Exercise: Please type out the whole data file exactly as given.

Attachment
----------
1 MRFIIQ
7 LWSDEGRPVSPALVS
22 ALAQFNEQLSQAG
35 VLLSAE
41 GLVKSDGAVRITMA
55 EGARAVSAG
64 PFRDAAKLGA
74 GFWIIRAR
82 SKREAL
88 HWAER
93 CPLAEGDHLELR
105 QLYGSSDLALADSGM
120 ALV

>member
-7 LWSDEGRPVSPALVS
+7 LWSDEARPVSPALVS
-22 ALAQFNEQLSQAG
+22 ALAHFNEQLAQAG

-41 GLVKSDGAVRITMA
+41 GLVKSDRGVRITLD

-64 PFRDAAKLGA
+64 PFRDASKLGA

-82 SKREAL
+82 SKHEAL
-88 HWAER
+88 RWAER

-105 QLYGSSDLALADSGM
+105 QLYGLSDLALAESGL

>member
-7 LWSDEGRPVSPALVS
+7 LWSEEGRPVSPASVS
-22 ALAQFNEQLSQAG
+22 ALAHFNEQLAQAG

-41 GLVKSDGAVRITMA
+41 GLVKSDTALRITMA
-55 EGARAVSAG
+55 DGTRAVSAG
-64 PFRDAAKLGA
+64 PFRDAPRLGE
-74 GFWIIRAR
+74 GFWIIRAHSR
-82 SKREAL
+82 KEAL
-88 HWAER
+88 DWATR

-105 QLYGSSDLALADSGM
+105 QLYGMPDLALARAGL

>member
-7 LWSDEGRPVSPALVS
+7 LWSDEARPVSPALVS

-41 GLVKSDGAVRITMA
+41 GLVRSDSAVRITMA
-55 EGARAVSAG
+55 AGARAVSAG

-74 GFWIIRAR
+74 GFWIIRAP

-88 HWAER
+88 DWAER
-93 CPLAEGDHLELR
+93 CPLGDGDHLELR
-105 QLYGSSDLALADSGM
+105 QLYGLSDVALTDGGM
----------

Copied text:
1 MRFIIQ
7 LWSDEGRPVSPALVS
22 ALAQFNEQLSQAG
35 VLLSAE
41 GLVKSDGAVRITMA
55 EGARAVSAG
64 PFRDAAKLGA
74 GFWIIRAR
82 SKREAL
88 HWAER
93 CPLAEGDHLELR
105 QLYGSSDLALADSGM
120 ALV

>member
-7 LWSDEGRPVSPALVS
+7 LWSDEARPVSPALVS
-22 ALAQFNEQLSQAG
+22 ALAHFNEQLAQAG

-41 GLVKSDGAVRITMA
+41 GLVKSDRGVRITLD

-64 PFRDAAKLGA
+64 PFRDASKLGA

-82 SKREAL
+82 SKHEAL
-88 HWAER
+88 RWAER

-105 QLYGSSDLALADSGM
+105 QLYGLSDLALAESGL

>member
-7 LWSDEGRPVSPALVS
+7 LWSEEGRPVSPASVS
-22 ALAQFNEQLSQAG
+22 ALAHFNEQLAQAG

-41 GLVKSDGAVRITMA
+41 GLVKSDTALRITMA
-55 EGARAVSAG
+55 DGTRAVSAG
-64 PFRDAAKLGA
+64 PFRDAPRLGE
-74 GFWIIRAR
+74 GFWIIRAHSR
-82 SKREAL
+82 KEAL
-88 HWAER
+88 DWATR

-105 QLYGSSDLALADSGM
+105 QLYGMPDLALARAGL

>member
-7 LWSDEGRPVSPALVS
+7 LWSDEARPVSPALVS

-41 GLVKSDGAVRITMA
+41 GLVRSDSAVRITMA
-55 EGARAVSAG
+55 AGARAVSAG

-74 GFWIIRAR
+74 GFWIIRAP

-88 HWAER
+88 DWAER
-93 CPLAEGDHLELR
+93 CPLGDGDHLELR
-105 QLYGSSDLALADSGM
+105 QLYGLSDVALTDGGM